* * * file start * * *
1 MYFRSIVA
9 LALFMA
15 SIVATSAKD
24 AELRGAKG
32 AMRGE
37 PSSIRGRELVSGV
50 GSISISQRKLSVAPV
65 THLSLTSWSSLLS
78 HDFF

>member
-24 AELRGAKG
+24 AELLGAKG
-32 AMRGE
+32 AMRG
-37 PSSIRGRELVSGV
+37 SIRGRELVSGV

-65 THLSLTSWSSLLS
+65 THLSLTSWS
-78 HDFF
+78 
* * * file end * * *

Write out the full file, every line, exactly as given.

1 MYFRSIVA
9 LALFMA
15 SIVATSAKD
24 AELRGAKG
32 AMRGE
37 PSSIRGRELVSGV
50 GSISISQRKLSVAPV
65 THLSLTSWSSLLS
78 HDFF

>member
-24 AELRGAKG
+24 AELLGAKG
-32 AMRGE
+32 AMRG
-37 PSSIRGRELVSGV
+37 SIRGRELVSGV

-65 THLSLTSWSSLLS
+65 THLSLTSWS
-78 HDFF
+78 